THE EUROPEAN CURRICULUM: restructuring and renewaly
The European Educational Research Journal (<link http: www.wwwords.co.uk eerj _blank external link in new>www.wwwords.co.uk/EERJ) would like to produce a special issue on the processes of curriculum reform in European education systems in 2012.
Professor KIRSTEN SIVESIND, University of Oslo
Professor JAN VANDEN AKKER, University of Twente and Director General, SLO (Netherlands Institute for Curriculum Development)
Professor MORITZ ROSENMUND, Universities of Vienna and Zurich
The EERJ works within the idea that European education exists today within a borderless space containing significant flows of ideas, policies and academics, between countries, in networks and associations, and in projects. From the beginning, it has encouraged research across European borders and across the field of educational studies: it has published symposia and network papers in a range of fields on European education policy, market reforms, travelling policies, public education, social capital, the technology of numbers, mobility, didactics and social justice.
This Call for Papers is focused on current processes and programmes of curriculum reform as a key problematic in understanding knowledge formation and education policy steering in Europe. Indeed, the dominance of the knowledge economy paradigm as an organising policy principle for education has accentuated research attention to comparisons of performance, policy learning, and technologies of governance like the Bologna Process and OECD PISA. However, curricula and their associated pedagogic practices remain under-researched as elements in the shaping and governing of a European education policy space.
After a long dominance of national reform efforts and decentralised decision power, Europeanisation and cross-national comparisons are becoming more central in the national educational policy agenda. New qualifications frameworks across Europe draw attention, not only to quality processes, but to common interests in curriculum and evaluation. From kindergarten to higher education, policymakers and practitioners discuss what knowledge is of most worth, how to think about the curriculum, and how it should be evaluated and assessed to facilitate new ways of learning. The formation of knowledge is the core of this activity, and concentrates attention on schooling and new flexible learning pedagogies.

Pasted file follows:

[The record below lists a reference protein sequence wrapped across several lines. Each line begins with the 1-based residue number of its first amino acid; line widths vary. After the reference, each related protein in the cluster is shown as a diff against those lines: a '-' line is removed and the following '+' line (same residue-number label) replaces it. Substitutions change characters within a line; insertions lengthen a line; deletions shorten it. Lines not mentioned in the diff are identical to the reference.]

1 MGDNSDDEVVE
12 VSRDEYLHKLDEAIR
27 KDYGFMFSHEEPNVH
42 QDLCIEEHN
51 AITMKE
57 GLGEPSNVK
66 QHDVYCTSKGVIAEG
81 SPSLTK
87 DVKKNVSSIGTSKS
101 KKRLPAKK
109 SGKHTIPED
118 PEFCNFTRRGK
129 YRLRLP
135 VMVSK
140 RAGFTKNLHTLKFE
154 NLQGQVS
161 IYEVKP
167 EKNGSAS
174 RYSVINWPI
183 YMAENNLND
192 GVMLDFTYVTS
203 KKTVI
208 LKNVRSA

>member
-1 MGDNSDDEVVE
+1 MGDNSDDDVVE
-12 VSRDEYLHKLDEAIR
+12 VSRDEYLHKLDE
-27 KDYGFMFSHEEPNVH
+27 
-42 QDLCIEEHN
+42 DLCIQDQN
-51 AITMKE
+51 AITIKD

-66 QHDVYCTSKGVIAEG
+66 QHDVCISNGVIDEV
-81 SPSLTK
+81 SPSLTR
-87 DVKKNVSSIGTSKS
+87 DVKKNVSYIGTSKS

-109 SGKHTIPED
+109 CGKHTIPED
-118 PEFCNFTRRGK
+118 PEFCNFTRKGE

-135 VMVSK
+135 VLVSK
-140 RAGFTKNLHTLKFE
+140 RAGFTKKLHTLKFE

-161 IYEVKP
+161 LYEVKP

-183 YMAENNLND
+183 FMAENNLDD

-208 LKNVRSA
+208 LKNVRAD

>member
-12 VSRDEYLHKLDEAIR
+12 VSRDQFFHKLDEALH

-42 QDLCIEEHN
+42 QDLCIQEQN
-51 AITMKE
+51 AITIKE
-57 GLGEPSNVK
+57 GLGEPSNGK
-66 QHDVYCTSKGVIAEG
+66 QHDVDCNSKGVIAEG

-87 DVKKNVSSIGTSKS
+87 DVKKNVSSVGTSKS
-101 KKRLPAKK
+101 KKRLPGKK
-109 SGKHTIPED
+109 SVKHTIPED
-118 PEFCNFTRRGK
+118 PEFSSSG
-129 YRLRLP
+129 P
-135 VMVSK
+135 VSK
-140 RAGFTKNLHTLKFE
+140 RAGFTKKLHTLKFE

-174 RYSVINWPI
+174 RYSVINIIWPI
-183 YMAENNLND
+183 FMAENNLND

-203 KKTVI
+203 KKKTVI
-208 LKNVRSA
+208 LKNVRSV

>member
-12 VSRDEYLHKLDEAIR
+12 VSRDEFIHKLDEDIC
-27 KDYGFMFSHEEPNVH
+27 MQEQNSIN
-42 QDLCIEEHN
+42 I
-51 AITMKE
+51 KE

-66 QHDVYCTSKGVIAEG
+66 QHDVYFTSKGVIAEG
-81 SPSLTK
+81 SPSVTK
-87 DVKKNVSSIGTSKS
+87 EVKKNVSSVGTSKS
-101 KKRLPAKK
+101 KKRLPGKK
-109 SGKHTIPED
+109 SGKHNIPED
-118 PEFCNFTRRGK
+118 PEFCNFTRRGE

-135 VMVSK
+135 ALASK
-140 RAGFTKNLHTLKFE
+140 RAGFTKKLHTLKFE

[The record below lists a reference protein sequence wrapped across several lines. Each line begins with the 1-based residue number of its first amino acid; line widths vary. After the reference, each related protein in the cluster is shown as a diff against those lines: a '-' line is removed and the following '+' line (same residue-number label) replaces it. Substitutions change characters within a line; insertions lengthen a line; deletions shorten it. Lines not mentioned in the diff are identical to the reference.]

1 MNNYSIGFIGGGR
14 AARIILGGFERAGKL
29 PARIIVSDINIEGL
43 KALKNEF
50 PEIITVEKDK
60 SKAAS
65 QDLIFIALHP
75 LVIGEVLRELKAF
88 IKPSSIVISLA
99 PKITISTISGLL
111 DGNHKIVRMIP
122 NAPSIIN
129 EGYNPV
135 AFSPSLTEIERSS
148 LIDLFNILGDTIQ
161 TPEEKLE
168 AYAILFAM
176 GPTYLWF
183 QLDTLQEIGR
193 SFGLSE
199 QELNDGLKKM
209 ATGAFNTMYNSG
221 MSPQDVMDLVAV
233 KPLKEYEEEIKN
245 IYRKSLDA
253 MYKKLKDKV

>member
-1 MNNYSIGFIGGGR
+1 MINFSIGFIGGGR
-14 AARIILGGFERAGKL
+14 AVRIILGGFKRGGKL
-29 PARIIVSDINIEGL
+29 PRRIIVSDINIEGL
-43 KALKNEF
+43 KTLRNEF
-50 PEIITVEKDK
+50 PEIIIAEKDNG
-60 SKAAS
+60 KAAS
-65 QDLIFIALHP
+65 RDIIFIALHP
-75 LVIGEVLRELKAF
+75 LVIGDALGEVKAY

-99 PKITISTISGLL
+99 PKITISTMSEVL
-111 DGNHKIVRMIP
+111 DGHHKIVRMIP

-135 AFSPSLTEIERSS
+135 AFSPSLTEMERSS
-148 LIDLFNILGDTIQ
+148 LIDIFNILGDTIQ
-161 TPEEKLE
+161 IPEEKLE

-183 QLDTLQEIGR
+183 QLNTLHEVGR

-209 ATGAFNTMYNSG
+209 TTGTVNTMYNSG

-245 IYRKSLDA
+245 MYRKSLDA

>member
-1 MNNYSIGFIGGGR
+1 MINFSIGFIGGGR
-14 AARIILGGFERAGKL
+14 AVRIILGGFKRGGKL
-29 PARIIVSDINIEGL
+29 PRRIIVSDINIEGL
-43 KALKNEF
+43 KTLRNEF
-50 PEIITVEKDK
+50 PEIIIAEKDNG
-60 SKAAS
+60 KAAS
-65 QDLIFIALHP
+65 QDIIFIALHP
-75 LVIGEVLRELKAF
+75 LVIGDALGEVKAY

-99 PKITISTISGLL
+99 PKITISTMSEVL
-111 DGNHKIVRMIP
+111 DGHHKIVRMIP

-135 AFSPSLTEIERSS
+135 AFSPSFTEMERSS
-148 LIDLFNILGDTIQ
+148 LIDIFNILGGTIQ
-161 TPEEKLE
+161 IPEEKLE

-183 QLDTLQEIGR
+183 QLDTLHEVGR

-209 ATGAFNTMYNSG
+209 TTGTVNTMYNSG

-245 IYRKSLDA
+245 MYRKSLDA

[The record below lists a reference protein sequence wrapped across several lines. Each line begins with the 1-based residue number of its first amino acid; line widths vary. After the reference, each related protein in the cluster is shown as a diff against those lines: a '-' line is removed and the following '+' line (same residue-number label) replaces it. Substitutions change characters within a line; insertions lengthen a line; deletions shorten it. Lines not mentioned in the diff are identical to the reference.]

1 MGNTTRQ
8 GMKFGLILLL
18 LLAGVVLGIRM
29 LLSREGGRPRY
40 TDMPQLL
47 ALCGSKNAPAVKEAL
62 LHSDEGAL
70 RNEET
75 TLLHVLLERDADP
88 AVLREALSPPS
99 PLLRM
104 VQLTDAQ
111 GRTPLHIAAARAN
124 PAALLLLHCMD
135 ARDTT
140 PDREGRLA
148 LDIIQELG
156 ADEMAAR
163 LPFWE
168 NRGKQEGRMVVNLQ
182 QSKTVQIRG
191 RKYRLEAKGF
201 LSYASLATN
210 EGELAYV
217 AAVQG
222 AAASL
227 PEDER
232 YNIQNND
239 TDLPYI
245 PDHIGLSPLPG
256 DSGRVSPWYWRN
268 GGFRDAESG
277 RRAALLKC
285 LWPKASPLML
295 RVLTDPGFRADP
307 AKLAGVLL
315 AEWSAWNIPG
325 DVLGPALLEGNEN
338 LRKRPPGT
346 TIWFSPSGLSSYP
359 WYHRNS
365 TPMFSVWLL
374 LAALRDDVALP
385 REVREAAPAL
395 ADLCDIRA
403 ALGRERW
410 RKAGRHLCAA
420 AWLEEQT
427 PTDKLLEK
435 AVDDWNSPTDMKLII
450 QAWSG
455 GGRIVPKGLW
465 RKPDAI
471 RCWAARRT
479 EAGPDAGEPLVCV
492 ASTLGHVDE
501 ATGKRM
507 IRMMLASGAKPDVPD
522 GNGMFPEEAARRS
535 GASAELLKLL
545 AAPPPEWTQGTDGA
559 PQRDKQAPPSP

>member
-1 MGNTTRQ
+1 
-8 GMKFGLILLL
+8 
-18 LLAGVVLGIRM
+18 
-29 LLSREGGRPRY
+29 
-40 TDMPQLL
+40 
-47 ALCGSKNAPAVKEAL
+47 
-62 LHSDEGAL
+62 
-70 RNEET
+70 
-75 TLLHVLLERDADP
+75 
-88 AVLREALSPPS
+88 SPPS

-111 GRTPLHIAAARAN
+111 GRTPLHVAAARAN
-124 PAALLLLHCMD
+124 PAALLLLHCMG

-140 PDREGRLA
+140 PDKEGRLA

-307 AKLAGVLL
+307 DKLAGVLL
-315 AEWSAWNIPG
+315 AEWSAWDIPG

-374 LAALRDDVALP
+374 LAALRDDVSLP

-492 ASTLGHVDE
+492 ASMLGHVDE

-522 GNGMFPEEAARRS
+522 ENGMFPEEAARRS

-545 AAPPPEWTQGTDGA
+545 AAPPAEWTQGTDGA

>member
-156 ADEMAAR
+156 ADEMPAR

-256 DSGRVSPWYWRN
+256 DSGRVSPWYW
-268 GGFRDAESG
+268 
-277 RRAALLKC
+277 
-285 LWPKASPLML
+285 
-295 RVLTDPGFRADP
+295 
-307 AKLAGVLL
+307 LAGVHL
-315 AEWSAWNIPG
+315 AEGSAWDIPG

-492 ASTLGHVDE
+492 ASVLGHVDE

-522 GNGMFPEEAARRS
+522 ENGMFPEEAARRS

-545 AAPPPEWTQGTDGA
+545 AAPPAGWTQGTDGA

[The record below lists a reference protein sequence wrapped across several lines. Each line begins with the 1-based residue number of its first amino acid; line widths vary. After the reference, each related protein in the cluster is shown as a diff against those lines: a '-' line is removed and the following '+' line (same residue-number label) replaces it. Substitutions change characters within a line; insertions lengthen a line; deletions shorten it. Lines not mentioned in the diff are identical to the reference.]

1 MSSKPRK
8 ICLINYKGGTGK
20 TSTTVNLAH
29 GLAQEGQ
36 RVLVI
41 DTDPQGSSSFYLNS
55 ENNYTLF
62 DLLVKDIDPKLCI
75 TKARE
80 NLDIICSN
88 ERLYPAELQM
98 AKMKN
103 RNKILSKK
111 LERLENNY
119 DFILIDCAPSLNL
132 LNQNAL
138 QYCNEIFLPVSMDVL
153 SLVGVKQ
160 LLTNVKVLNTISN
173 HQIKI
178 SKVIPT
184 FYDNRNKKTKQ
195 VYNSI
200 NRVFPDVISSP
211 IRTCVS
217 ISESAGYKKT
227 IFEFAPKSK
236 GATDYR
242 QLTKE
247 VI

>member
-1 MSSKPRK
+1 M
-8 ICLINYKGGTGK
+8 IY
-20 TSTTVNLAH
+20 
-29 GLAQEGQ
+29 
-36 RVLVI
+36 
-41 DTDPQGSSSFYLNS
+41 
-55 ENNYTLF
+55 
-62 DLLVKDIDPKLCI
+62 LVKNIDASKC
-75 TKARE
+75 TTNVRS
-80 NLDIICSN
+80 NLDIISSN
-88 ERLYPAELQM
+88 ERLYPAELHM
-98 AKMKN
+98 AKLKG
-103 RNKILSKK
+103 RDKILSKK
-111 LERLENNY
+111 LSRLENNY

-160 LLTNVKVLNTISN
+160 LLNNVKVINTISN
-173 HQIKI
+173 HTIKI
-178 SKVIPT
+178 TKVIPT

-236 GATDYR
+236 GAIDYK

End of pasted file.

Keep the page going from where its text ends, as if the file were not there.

Questions for the Call include
- Are national education futures still produced within curriculum texts and discourses?
- Are there convergences in curriculum thinking and theory across time and space?
- Do key agencies and actors share common ideas and mores in deciding upon the ‘what, ‘how’ and ‘why’ of teaching?
- How is knowledge transferred and translated between the global and the local arena?
- Are European wide standards being created in curriculum and instruction?
- Is curriculum still a viable idea?
In a time of governing by performance and comparison, can European curriculum and knowledge formation manage its contradictions and still produce identity, meaning and culture?
The deadline for submission is January 31, 2012
Please send all submissions to the journal’s Editor, Martin Lawn - email@example.com - ensuring your email heading/subject refers to the Call.